Injured Ballplayer Strikes Out Before the Supreme Court of California

Knocked down by a pitch, an injured ballplayer strikes out before the Supreme Court of California.

While it is generally accepted that being hit by a baseball is one of the inherent risks of the sport, the Supreme Court of California in Avila v. Citrus Community College District [38 Cal. 4th 148 (2006)] was recently asked to determine whether being hit by a pitch that was intentionally thrown at a batter was, as well.

Jose Avila played baseball for Rio Hondo Community College. During a game at Citrus Community College, Rio Hondo's pitcher hit a Citrus College batter with a pitch. In the next inning, when Avila came to bat, the Citrus College pitcher - in an apparent act of retaliation - hit him in the head with a pitch, cracking his batting helmet. Avila suffered severe pain, numbness and dizziness, and had to be removed from the game.

In filing suit, Avila alleged that Citrus College was negligent in failing to properly supervise its pitcher, failing to provide umpires or other supervisory personnel who would keep control of the game, and failing to summon or provide medical care when he was obviously in need of it. At trial, Citrus College argued that it was immune from liability under Gov. Code 831.7, which immunizes public entities from liability for injuries sustained during hazardous recreational activities. The trial court agreed and dismissed Avila's lawsuit. The Court of Appeal, however, reversed the trial court's decision, concluding that 831.7 does not extend immunity to claims predicated on the negligent supervision of public school athletes, and that the rival college owed a duty of supervision to the player.

On appeal to the Supreme Court of California, the court was asked to answer two questions:

1) Does Government Code 831.7, which immunizes public entities from liability for injuries sustained during hazardous recreational activities, bar recovery against Citrus College?

2) If not, does Citrus College owe any duty to visiting players that might support a claim of negligence?

Section 831.7 states, "Neither a public entity nor a public employee is liable to any person who participates in a hazardous recreational activity ... for any damage or injury to property or persons arising out of that hazardous recreational activity."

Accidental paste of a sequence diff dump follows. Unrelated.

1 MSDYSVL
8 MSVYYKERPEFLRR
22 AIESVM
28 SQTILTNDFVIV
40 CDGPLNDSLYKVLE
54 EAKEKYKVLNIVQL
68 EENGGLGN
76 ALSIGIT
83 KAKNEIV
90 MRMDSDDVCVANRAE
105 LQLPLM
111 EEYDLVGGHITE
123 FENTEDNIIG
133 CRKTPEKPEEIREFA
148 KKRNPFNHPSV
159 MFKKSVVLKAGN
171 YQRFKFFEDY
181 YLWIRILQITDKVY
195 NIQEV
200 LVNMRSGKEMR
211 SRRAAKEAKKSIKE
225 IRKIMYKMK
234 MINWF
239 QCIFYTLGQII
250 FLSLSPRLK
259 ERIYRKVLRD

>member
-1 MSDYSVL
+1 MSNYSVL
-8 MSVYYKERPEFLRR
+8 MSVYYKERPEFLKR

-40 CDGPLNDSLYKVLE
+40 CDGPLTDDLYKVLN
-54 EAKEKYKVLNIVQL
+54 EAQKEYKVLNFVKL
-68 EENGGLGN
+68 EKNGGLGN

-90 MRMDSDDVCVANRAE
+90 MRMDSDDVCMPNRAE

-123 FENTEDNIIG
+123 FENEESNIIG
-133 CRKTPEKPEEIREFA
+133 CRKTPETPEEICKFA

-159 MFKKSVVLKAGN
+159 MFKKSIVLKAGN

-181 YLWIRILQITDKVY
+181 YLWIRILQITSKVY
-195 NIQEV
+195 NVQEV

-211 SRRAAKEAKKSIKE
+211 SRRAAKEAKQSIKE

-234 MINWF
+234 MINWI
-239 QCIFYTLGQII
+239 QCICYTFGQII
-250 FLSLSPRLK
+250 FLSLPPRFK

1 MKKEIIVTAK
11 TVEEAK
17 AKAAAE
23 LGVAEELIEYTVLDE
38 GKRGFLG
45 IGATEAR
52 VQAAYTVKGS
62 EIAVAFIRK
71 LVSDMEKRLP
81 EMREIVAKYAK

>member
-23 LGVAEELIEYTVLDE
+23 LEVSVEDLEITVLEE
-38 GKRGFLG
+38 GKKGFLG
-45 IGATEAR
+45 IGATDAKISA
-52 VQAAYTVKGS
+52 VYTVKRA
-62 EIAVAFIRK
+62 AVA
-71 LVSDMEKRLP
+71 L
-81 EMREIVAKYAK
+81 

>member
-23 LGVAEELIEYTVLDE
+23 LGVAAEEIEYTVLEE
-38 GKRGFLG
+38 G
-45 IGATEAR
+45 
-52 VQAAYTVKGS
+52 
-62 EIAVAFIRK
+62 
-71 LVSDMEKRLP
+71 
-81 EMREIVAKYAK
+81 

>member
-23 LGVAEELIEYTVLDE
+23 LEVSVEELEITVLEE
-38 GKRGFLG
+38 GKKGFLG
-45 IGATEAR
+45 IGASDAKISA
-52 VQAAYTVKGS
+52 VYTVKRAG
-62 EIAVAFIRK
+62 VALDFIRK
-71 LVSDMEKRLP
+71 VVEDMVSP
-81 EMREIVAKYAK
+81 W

Unfortunately, since the statute does not specifically define "recreational activity," the Supreme Court found the language ambiguous. This ambiguity, the court noted, was reflected in the decisions of California's lower courts when applying the statutory language to negligence claims against schools and universities. For example, in Acosta v. Los Angeles Unified School Dist. [31 Cal. App. 4th 471, (1995)], a high school gymnast fell during a difficult maneuver, landed on his neck and was rendered a quadriplegic. The Court of Appeal in that case ruled that 831.7 did not immunize the school district from liability for negligent supervision. While the court acknowledged that gymnastics was a "hazardous activity," it concluded that school districts have a well-established duty to provide reasonable supervision of school-sponsored extracurricular sports programs. Therefore, the Acosta court reasoned that the term "recreational" should be interpreted to exclude supervised school-sponsored extracurricular athletics.

A similar case with a different result, Ochoa v. California State University [72 Cal. App. 4th 1300, (1999)], involved students from California State University, Sacramento. During an indoor intramural soccer game, John Ochoa was injured when a player punched him in the jaw. Ochoa sued the university for negligently failing to supervise the game. The trial court in that case granted Sacramento State's motion for summary judgment and the Court of Appeal affirmed, concluding that 831.7 immunized the university from liability.

The Supreme Court of California held that these differences can be resolved by acknowledging that school-sponsored and supervised sports activities are not "recreational" in the sense intended by the statute, and thus 831.7 does not immunize public educational entities from liability for injuries sustained by students during participation in such activities. Since Avila was injured while participating in an intercollegiate baseball game, Section 831.7 does not immunize Citrus College from liability.